i think batteryjunction.com is the place i got them,,,,THEY ARE the only way to have a mag,,,you get the great U.S. made mag lite and this led will turn it into a real light,,,140 lumens,, all you do is take the bulb and retainer off screw this thing on and instant flame thrower,,,100,000 hr life and shock resistant,,,,and battery life is unbelievable,,,i have a 3 cell with one that has had the same batts in it for at least 3 years,, i use it all the time,,,i bet you could go for at least a month in a power outage on 1 set of batts

they are not the cheapest replacement bulb but they are the best

i have tried the mag-led,,,no comparison with it,,you will get great batt life with the mag replacement led but nowhere near the light out put,,check it out batteryjunction.com

i guarantee you will not be sorry

my .02

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Old March 31, 2012, 04:24 PM   #6
CaptainObvious
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The ultimate flashlight for me has the following characteristics:

- AA battery based The AA is inferior to the CR123a but it is clearly the most available battery in disaster scenarios. A dual power light would be ideal where I can use CR 123a but also have the option to use AA. A triple power option would be nice where I can put in AAs, a rechargeable battery stick or CR123as.

- At least twice as powerful as the ultimate flashlight of the last decade which was the Magcharger.

- Able to be dropped from a height of five feet multiple times and remain operational.

- Able to be submerged completely underwater for 24 hours without any leaks into the body.

- Non rolling. I want to be able to set the light down on a trunk or hood without it rolling away.

- Lanyard. I like a long lanyard so I can hang or tie the light on something.

- Duty belt friendly. I want for it to be able to fit on a duty belt comfortably for hours at a time without hampering motion in any manner.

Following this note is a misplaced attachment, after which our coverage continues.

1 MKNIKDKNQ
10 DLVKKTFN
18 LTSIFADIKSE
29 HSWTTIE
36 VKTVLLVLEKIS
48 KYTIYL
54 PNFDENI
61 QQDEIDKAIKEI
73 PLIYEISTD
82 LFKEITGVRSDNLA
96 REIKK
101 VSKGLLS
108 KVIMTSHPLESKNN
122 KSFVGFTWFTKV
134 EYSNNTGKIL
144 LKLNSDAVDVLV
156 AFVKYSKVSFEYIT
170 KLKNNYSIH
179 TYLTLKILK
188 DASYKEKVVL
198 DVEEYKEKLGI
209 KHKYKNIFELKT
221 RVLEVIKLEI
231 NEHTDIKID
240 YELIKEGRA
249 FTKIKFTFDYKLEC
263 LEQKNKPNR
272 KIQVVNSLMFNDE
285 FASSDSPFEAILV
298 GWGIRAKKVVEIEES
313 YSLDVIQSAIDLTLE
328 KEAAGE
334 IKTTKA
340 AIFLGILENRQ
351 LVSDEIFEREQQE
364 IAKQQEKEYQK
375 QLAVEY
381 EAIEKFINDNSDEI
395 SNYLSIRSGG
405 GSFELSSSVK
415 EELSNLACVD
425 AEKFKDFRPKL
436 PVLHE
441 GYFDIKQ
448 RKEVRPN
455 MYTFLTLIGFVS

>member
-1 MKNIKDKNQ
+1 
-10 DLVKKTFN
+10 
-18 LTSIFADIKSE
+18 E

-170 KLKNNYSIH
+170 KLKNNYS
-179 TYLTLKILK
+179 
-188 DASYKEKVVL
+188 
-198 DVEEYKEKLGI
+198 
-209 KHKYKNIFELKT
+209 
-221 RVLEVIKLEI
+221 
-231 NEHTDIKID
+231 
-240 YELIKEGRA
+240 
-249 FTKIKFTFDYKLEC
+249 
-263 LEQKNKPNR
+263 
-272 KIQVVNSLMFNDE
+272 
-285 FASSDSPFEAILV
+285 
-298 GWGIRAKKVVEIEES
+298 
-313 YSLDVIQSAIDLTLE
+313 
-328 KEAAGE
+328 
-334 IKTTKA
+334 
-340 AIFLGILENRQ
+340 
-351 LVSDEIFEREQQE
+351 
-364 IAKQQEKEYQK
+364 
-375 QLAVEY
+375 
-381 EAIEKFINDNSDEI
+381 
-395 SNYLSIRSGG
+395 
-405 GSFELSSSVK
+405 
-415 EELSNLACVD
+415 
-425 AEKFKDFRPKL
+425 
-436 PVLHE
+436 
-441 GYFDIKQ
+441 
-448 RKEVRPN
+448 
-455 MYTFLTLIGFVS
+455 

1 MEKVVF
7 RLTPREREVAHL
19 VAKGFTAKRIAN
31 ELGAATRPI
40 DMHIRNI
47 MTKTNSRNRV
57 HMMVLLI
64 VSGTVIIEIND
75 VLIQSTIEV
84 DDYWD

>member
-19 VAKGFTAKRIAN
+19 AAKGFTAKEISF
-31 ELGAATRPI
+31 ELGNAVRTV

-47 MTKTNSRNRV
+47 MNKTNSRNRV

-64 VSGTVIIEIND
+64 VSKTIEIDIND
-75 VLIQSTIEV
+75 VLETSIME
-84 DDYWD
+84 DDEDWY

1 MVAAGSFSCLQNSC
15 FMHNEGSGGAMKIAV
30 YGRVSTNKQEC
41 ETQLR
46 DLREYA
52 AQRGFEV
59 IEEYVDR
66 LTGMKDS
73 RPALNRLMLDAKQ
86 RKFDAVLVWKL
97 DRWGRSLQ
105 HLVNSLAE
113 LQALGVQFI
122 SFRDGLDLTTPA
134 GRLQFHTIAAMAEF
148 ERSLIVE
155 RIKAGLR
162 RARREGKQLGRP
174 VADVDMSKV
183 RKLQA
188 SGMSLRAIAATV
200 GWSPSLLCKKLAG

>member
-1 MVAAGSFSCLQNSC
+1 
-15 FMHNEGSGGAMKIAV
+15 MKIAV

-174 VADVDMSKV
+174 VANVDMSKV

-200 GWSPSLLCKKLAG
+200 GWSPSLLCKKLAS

- Pocketable - I would like it to fit into a standard pants front pocket even if the fit is very tight or uncomfortable. In an emergency situation sometimes the light has to be placed in a pocket just to hold it there temporarily. Lets say I didnt have a holster for it and needed to pick up a wounded person. I would need to stick the light in a pocket.

- Have various shades and wands which could be attached to the tip for varying situations.

- Have different modes such as strobe or flashing and at least three levels of power for power conversation when needed.

I havent seen a flashlight out there which has all of the above criteria but some do come close.
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Old April 2, 2012, 03:44 PM   #7
CaptainObvious
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These are my two current flashlights; the Fenix TK35 and PD32. The Fenix TK35 was invaluable during the storms last year which knocked out the power for several days. Fortunately, we had a good supply of CR123As which did not run out, but I did worry because when I went to the CVS, Walmart, Walgreens, etc. the only batteries left on the shelves were AAs. Everything else was gone. The power outage lasted here for a while in different parts of the town...I think it was about 1-2 weeks in some parts. I know other parts of the state were blacked out longer.

So if you are looking for a good duty light or where the supply of CR123as are of no particular concern then I think these two cannot be beat. The TK35 is slightly larger then the soda can and easily worn on a belt. It takes 4 CR123as and has about 800 lumens. The PD32 is much smaller, lighter and truely pocketable with about 300 lumens. In comparison, the MagCharger is about 225 lumens.

If all out survival and availability is your main concern then I would choose AA based led lights which Fenix sells a few. They are not as bright and so not so good for tactical purposes, but for survival purposes they would be the better pick.